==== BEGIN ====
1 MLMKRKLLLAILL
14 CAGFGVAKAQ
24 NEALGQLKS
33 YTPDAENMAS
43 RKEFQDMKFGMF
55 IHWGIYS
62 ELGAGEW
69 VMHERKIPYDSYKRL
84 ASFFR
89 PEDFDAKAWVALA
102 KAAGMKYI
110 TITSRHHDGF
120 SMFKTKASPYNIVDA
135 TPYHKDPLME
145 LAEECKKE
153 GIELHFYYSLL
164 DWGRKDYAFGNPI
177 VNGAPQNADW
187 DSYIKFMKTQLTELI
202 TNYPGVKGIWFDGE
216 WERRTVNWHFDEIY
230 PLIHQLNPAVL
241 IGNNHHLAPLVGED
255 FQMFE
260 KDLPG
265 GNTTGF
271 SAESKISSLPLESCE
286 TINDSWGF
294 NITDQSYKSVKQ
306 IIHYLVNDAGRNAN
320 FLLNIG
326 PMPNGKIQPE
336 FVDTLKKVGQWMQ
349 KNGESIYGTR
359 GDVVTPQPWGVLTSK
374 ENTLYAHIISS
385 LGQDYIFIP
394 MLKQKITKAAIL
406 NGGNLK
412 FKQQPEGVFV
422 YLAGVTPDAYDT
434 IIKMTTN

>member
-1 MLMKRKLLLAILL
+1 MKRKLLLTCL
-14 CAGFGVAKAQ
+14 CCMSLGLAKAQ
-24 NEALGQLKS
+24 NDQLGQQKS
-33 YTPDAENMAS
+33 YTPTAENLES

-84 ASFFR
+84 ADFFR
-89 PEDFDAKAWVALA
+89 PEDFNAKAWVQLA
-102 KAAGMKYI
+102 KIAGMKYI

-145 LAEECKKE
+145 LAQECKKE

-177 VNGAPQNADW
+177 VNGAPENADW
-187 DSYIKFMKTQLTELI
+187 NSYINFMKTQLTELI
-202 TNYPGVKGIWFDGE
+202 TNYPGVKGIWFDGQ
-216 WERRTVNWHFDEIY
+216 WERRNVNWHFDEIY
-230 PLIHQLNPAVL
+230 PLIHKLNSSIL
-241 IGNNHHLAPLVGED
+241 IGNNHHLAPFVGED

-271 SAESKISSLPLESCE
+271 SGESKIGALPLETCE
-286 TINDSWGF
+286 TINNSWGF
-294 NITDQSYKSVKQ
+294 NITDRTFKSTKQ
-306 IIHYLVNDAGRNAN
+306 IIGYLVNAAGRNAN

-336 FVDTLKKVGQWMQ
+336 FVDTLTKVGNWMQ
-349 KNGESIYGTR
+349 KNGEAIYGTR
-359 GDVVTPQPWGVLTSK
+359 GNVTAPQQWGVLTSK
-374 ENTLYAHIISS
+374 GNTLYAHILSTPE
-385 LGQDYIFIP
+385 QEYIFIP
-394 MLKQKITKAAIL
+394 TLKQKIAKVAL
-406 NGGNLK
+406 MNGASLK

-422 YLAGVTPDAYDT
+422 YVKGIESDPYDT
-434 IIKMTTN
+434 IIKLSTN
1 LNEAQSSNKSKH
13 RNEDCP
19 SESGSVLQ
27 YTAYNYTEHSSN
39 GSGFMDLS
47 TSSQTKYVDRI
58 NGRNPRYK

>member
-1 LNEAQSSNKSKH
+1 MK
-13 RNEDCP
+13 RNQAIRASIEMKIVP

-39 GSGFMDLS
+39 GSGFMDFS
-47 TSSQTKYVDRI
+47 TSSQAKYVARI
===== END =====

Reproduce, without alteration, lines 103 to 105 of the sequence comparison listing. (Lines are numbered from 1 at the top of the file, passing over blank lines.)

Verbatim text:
47 TSSQTKYVDRI
58 NGRNPRYK

>member